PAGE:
Please see attached paper about MNT testing. Note that it also takes advantage of our use of neural stem cells, discussed in a subsequent section.

rhTFAM and Mitochondrial Therapy of Neurodegenerative Diseases

Mitochondrial transcription factor A (TFAM) is a naturally occurring, critical protein necessary for replication of mitochondrial DNA (mtDNA, hundreds-thousands of copies in each cell) and synthesis of mitochondrial RNA’s (mtRNA’s) from mtDNA’s. Recombinant human TFAM (rhTFAM) is natural TFAM protein engineered to pass quickly through cell membranes and rapidly localize to the inside of mitochondria (the “mitochondrial matrix”) where it is changed to natural TFAM. rhTFAM stimulates mitochondrial energy production and cellular synthesis of mitochondrial components.

All major adult degenerative brain diseases show some level of mitochondrial energy deficiency, and rhTFAM has great potential as a modified natural product to restore energy production in the brains and spinal cords of persons afflicted with these diseases. Developing rhTFAM for these purposes requires that special synthesis procedures be followed (“good manufacturing practice”, GMP) and the the resulting very pure rhTFAM be tested for toxicity in animals before being given to humans, using rigorous testing procedures (“good laboratory practice, GLP).  Both GMP and GLP are very expensive, approaching 1 million dollars for each.

rhTFAM is a “shovel-ready” therapeutic, needing only funding for the GMP and GLP parts before being given to humans. It has great potential for restoring mitochondrial function in brains, retinas and muscles of persons with degenerative diseases.

Please see attached papers about rhTFAM that have been done by our group. (First Paper, Second paper)

Adult Stem Cells for Therapy Development

Adult stem cells, in contrast to embryonic stem cells, are made from adult tissues. Initially skin cells were used, but many investigators, including us, use peripheral blood mononuclear cells (PBMC’s) that are transformed to a primitive embryonic state by a process known as genetic reprogramming. Some use viruses to do this reprogramming, we use small electric currents to create microscopic holes in cell membranes so that a small piece of circular DNA, called a plasmid, can enter the cells and begin the reprogramming.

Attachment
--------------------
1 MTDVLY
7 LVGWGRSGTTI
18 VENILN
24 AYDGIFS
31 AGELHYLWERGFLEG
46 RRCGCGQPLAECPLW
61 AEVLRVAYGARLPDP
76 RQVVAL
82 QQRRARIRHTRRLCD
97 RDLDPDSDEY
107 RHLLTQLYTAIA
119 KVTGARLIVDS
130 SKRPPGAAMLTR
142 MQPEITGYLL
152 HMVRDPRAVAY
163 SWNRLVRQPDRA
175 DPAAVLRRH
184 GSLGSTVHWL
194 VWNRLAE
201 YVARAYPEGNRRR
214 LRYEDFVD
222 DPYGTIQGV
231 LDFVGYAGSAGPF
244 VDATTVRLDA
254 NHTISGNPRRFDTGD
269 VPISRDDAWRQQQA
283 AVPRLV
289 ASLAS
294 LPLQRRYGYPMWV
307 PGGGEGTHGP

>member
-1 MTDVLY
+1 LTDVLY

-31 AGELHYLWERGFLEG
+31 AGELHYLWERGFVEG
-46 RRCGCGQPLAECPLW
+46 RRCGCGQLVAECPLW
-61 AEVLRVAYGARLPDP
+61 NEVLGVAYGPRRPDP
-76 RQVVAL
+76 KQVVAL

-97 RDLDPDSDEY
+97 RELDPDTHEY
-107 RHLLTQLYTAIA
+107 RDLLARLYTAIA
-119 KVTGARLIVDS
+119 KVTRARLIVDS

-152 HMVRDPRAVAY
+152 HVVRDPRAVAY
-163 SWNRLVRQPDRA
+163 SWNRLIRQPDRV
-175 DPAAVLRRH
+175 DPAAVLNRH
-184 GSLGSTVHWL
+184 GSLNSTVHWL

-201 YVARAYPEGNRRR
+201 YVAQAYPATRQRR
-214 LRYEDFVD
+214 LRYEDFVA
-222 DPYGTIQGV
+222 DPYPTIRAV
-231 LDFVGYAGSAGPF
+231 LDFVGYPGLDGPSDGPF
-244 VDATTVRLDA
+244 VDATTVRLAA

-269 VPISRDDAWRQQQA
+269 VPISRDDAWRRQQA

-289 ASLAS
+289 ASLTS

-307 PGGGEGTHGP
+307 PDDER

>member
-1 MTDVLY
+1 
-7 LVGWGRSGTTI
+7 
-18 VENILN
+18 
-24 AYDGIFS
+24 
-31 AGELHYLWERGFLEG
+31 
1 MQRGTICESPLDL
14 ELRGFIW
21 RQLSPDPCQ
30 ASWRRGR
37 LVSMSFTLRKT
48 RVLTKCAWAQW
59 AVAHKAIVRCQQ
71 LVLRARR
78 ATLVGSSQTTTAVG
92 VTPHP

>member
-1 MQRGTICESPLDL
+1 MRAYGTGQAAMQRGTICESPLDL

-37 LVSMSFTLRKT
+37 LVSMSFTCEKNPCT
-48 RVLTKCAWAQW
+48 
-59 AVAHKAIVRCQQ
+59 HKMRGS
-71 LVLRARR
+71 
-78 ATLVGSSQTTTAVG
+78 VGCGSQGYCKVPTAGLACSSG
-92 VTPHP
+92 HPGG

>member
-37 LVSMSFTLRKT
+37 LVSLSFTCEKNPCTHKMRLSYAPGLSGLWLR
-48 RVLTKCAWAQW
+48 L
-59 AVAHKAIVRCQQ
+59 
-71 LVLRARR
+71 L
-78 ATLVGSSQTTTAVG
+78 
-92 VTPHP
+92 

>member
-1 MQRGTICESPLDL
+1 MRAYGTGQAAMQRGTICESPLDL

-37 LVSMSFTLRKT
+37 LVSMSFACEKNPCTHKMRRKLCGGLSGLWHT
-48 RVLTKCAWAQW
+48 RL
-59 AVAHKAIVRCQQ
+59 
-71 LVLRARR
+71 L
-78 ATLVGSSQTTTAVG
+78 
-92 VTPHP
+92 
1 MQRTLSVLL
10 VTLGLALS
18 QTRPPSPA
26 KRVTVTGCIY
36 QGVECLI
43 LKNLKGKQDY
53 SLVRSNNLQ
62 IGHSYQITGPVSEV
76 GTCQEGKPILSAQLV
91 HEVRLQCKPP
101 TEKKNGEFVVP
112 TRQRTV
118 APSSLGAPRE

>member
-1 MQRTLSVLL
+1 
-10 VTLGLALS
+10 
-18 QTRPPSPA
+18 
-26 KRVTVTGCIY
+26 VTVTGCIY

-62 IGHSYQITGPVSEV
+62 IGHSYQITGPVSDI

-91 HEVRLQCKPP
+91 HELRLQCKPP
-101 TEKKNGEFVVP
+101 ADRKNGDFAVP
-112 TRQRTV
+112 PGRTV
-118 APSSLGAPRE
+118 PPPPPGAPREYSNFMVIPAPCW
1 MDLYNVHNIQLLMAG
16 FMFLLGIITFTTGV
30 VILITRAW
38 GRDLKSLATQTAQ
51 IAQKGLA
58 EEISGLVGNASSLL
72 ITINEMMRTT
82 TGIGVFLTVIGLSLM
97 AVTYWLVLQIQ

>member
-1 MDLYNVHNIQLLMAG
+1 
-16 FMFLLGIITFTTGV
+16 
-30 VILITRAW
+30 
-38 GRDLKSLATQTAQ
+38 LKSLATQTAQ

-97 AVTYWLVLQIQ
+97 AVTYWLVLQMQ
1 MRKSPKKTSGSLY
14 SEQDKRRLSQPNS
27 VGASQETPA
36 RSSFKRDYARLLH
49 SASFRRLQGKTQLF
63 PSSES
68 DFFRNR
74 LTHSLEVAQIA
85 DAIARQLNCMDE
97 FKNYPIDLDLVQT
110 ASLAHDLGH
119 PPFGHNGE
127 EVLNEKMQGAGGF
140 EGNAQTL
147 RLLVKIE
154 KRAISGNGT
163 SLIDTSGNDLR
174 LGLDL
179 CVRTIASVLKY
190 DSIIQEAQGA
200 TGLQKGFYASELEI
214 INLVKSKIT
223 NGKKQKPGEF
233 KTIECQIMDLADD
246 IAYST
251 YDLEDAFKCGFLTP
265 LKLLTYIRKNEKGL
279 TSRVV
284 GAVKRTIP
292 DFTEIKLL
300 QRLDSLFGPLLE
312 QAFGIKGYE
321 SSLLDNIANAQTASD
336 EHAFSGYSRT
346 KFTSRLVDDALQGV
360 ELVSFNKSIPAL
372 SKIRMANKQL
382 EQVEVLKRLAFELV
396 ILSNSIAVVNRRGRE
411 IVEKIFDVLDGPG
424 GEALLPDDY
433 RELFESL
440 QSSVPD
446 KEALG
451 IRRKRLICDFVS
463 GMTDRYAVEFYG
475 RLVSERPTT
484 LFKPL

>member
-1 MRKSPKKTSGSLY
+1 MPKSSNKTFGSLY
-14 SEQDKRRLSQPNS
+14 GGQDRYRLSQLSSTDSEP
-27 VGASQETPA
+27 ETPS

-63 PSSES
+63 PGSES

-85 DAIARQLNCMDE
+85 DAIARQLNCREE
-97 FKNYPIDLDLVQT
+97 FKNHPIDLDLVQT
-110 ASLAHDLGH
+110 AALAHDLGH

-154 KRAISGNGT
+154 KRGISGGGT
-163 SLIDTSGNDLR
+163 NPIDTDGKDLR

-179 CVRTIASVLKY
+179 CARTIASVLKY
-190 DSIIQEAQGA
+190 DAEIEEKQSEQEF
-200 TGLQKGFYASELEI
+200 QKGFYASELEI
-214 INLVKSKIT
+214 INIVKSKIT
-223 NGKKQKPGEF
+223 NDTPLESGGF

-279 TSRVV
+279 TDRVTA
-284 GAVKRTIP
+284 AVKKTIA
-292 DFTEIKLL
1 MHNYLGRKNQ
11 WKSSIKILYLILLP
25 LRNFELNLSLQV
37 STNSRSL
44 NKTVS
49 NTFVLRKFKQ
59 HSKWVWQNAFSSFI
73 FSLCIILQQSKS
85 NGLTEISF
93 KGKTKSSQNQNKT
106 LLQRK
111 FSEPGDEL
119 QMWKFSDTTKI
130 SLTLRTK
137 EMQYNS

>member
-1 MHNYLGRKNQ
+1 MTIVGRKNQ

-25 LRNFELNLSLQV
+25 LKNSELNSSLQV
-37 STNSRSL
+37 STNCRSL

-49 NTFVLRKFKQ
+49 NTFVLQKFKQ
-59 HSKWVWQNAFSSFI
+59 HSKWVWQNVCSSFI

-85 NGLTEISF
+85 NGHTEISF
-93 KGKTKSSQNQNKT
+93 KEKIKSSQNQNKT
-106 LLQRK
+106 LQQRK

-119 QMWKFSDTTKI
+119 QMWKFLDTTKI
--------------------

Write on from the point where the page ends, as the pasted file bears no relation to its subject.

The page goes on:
After reprogramming and time in cell culture, the resulting cells are known as “induced pluripotential stem cells”, or iPSC’s. We take the iPSC’s and convert them to neural stem cells (NSC’s), which are like the primitive cells before your brain began to differentiate into nerve cells or glia.

NSC’s are not tumor cells but do reproduce (replicate) in cell culture. By adding special proteins to the culture media, NSC’s can be turned into astrocytes or neurons.

We use NSC’s as a platform for drug development. By introducing plasmids into NSC’s and expressing a DEG (see above) we can determine if the DEG has adverse effects on the NSC. We then can see if a drug ameliorates these adverse DEG effects. If we examine disease-specific DEG’s in this manner, we can test new drugs for their ability to help cells resist adverse events of DEG expression.

If we make the NSC’s from a series of individuals, we can examine the ability of drugs to help (or not) those individuals. Our ultimate goal is to use NSC’s made from individuals to help predict which drugs might be helpful (or not) for that particular person. By this means we can “personalize” medicine recommendations.

This approach is very similar conceptually to identifying drugs that could work against a particular tumor taken from a person.

Please see attached papers about our use of NSC and motor neurons made from NSC’s. (First Paper, Second Paper)

Do iPSC’s Grow Better in a 3-D Matrix?

Traditional cell culture uses 2-dimensional plastic surfaces, whereas the natural environment where our neurons and glia live is 3-dimensional.  Many have wondered whether a more natural state will be created by growing iPSC’s or their derivatives in a 3-D scaffold, to try and approximate the more natural growing conditions.

To that end we are conducting experiments with 2-D compared to 3-D growth conditions. We will use RNA-seq to compare 2-D to 3-D to control brain tissues to attempt to answer this question.

Pending the outcome, we may switch to using 3-D scaffolds for NSC-related drug development and testing.

Attached Papers: